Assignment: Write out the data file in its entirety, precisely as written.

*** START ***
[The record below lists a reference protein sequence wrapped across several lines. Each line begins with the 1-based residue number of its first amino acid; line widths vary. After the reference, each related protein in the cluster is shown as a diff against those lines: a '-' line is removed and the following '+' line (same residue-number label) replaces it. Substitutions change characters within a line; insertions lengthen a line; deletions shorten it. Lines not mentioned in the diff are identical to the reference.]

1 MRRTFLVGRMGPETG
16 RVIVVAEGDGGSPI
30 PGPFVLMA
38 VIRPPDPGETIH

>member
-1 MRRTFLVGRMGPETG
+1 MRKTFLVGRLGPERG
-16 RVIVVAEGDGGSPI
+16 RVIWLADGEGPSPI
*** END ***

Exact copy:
[The record below lists a reference protein sequence wrapped across several lines. Each line begins with the 1-based residue number of its first amino acid; line widths vary. After the reference, each related protein in the cluster is shown as a diff against those lines: a '-' line is removed and the following '+' line (same residue-number label) replaces it. Substitutions change characters within a line; insertions lengthen a line; deletions shorten it. Lines not mentioned in the diff are identical to the reference.]

1 MRRTFLVGRMGPETG
16 RVIVVAEGDGGSPI
30 PGPFVLMA
38 VIRPPDPGETIH

>member
-1 MRRTFLVGRMGPETG
+1 MRKTFLVGRLGPERG
-16 RVIVVAEGDGGSPI
+16 RVIWLADGEGPSPI